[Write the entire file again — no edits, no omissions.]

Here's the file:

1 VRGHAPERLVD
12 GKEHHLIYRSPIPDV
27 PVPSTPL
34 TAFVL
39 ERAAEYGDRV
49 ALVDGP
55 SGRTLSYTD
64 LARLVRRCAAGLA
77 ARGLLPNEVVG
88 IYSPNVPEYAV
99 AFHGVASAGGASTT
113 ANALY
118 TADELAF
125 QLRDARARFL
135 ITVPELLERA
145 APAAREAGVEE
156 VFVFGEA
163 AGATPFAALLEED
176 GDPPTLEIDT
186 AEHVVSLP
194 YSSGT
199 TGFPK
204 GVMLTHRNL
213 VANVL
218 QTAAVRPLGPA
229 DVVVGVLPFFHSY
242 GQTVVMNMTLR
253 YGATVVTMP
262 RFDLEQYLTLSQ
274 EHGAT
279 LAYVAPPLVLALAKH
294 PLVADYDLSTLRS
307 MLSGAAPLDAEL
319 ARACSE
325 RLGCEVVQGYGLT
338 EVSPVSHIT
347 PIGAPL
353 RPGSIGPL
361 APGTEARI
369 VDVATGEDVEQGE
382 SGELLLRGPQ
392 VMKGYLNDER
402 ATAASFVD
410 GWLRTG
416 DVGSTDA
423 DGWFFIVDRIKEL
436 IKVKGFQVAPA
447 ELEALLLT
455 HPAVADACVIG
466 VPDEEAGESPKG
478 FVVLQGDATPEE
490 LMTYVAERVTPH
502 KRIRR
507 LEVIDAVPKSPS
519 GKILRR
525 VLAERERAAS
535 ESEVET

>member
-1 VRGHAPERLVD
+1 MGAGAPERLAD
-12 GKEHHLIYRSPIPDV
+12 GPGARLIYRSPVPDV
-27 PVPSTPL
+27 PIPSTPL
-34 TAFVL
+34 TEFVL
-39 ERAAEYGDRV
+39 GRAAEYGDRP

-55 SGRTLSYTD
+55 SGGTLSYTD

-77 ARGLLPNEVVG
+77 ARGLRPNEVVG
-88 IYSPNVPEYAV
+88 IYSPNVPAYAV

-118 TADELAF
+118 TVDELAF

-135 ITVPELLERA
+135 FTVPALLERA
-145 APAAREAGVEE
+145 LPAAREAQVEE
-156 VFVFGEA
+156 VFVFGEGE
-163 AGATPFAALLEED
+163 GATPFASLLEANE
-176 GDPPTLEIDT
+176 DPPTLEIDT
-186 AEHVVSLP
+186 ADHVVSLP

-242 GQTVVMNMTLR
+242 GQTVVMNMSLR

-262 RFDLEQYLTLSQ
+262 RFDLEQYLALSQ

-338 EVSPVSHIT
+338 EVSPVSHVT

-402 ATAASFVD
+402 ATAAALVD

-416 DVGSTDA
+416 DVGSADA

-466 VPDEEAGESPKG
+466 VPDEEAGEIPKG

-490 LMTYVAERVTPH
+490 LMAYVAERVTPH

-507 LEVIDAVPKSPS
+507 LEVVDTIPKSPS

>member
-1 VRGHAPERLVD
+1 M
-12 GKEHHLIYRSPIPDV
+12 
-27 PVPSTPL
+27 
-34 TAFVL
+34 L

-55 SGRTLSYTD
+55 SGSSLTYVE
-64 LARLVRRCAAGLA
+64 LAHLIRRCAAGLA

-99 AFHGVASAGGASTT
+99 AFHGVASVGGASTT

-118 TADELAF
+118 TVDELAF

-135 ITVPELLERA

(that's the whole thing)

1 VRGHAPERLVD
12 GKEHHLIYRSPIPDV
27 PVPSTPL
34 TAFVL
39 ERAAEYGDRV
49 ALVDGP
55 SGRTLSYTD
64 LARLVRRCAAGLA
77 ARGLLPNEVVG
88 IYSPNVPEYAV
99 AFHGVASAGGASTT
113 ANALY
118 TADELAF
125 QLRDARARFL
135 ITVPELLERA
145 APAAREAGVEE
156 VFVFGEA
163 AGATPFAALLEED
176 GDPPTLEIDT
186 AEHVVSLP
194 YSSGT
199 TGFPK
204 GVMLTHRNL
213 VANVL
218 QTAAVRPLGPA
229 DVVVGVLPFFHSY
242 GQTVVMNMTLR
253 YGATVVTMP
262 RFDLEQYLTLSQ
274 EHGAT
279 LAYVAPPLVLALAKH
294 PLVADYDLSTLRS
307 MLSGAAPLDAEL
319 ARACSE
325 RLGCEVVQGYGLT
338 EVSPVSHIT
347 PIGAPL
353 RPGSIGPL
361 APGTEARI
369 VDVATGEDVEQGE
382 SGELLLRGPQ
392 VMKGYLNDER
402 ATAASFVD
410 GWLRTG
416 DVGSTDA
423 DGWFFIVDRIKEL
436 IKVKGFQVAPA
447 ELEALLLT
455 HPAVADACVIG
466 VPDEEAGESPKG
478 FVVLQGDATPEE
490 LMTYVAERVTPH
502 KRIRR
507 LEVIDAVPKSPS
519 GKILRR
525 VLAERERAAS
535 ESEVET

>member
-1 VRGHAPERLVD
+1 MGAGAPERLAD
-12 GKEHHLIYRSPIPDV
+12 GPGARLIYRSPVPDV
-27 PVPSTPL
+27 PIPSTPL
-34 TAFVL
+34 TEFVL
-39 ERAAEYGDRV
+39 GRAAEYGDRP

-55 SGRTLSYTD
+55 SGGTLSYTD

-77 ARGLLPNEVVG
+77 ARGLRPNEVVG
-88 IYSPNVPEYAV
+88 IYSPNVPAYAV

-118 TADELAF
+118 TVDELAF

-135 ITVPELLERA
+135 FTVPALLERA
-145 APAAREAGVEE
+145 LPAAREAQVEE
-156 VFVFGEA
+156 VFVFGEGE
-163 AGATPFAALLEED
+163 GATPFASLLEANE
-176 GDPPTLEIDT
+176 DPPTLEIDT
-186 AEHVVSLP
+186 ADHVVSLP

-242 GQTVVMNMTLR
+242 GQTVVMNMSLR

-262 RFDLEQYLTLSQ
+262 RFDLEQYLALSQ

-338 EVSPVSHIT
+338 EVSPVSHVT

-402 ATAASFVD
+402 ATAAALVD

-416 DVGSTDA
+416 DVGSADA

-466 VPDEEAGESPKG
+466 VPDEEAGEIPKG

-490 LMTYVAERVTPH
+490 LMAYVAERVTPH

-507 LEVIDAVPKSPS
+507 LEVVDTIPKSPS

>member
-1 VRGHAPERLVD
+1 M
-12 GKEHHLIYRSPIPDV
+12 
-27 PVPSTPL
+27 
-34 TAFVL
+34 L

-55 SGRTLSYTD
+55 SGSSLTYVE
-64 LARLVRRCAAGLA
+64 LAHLIRRCAAGLA

-99 AFHGVASAGGASTT
+99 AFHGVASVGGASTT

-118 TADELAF
+118 TVDELAF

-135 ITVPELLERA